SPOKANE, Wash. — Spokane Public Schools are now considering the most extreme measure yet to combat the vaping crisis: fining the students.
In a presentation and discussion at the board meeting on Wednesday night, school leaders heard the case and expressed concerns about the effects such a measure could have.
No decision was reached at the meeting; the board will seek more information and input before even putting a definitive action item on the agenda.
The presentation began with an outline of just how bad the vaping problem has become within SPS.
According to district data, there were 497 tobacco-related incidents last school year.That's way up from the last two years, when less than 200 incidents were reported.
And so far, schools are again on pace to have nearly as many incidents as last year.
Two local principals were also part of the presentation. One explained that parents and teachers aren't the only ones worried about vaping; kids too are fed up. An exit survey done last year revealed students' number one concern was in fact the spread of vaping, with many avoiding school bathrooms to stay away from the stuff.
Right now, schools use about eight different intervention techniques to stop or discipline vaping. Those range from counseling to drug courses to short-term suspensions for repeat offenses.
But seeing as the rates of vaping aren't significantly declining, the more extreme option was brought up as a last resort if those other eight techniques haven't prevented a student from continuing to get in trouble for vaping.
Specifically, schools could issue a class three civil infraction for a minor using tobacco on school property. A class three infraction is basically like a traffic ticket.
It means students could end up in Spokane Municipal Court. Then, they'd either get fined $103 or possibly do community service instead.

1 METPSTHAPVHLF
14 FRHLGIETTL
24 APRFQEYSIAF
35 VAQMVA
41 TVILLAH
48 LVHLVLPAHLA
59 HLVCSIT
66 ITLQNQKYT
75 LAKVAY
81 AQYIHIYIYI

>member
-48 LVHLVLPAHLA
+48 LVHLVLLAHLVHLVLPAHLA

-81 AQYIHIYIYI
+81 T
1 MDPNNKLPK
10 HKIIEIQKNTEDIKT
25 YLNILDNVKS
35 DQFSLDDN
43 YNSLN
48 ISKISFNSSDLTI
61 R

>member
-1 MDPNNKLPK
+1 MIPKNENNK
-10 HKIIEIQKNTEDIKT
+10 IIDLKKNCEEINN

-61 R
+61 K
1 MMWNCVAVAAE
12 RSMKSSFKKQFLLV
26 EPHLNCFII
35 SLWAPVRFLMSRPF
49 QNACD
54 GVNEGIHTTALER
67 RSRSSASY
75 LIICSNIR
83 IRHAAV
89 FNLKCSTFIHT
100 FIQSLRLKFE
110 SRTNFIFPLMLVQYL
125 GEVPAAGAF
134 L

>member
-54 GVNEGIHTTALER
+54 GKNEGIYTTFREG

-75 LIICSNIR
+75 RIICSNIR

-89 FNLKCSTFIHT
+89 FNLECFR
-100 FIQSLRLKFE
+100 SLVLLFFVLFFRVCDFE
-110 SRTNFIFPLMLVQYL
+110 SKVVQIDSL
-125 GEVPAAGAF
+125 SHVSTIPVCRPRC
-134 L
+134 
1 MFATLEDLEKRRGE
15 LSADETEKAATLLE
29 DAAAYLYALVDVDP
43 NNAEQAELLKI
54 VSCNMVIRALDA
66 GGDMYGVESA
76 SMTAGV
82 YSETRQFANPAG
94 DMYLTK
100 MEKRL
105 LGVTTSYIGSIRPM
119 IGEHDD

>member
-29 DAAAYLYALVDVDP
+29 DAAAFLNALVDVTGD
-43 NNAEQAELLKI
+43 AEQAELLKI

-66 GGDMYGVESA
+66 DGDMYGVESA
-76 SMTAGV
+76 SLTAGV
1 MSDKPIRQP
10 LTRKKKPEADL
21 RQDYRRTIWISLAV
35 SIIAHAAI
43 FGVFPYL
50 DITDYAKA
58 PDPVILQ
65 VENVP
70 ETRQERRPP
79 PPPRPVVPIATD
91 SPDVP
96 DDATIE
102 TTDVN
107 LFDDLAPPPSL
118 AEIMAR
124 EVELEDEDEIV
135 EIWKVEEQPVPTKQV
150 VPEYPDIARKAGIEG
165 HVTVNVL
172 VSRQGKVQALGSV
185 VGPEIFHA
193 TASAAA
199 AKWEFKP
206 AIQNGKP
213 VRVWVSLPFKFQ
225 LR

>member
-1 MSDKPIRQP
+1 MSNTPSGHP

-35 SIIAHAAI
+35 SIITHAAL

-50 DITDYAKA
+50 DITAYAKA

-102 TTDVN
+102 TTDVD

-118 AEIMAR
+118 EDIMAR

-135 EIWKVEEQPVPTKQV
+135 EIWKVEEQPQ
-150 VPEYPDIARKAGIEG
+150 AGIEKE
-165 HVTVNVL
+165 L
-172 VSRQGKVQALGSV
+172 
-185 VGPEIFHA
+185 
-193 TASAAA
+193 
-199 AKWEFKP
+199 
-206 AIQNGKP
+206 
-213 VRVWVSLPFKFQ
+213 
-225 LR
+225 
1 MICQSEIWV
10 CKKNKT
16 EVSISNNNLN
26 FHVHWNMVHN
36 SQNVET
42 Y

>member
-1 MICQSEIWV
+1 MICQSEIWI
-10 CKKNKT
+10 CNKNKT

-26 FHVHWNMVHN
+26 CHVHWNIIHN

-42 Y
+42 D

It's policy staff indicated other districts like Mead and Central Valley are already trying out.
At the meeting, all the board members expressed how seriously they took the issue of vaping, having received feedback from parents, teachers, and students about its prevalence and the negative public health effects. They also expressed particular frustration with corporations for their role in marketing the products to young children.
But, most members balked at the idea of getting the court system involved.
Many raised concerns about equality, pointing out that fines and other penalties would hurt low-income students more.
And on a night that featured extensive public testimony from youth and adult activists about the school-to-prison pipeline more generally, others simply found the notion too extreme, hoping to keep children as far away from the justice system as possible.
Nonetheless they indicated an interest in hearing more, hoping to address the vaping epidemic without creating brand new problems.
The board will have another discussion on November 6th, during which they could potentially take action.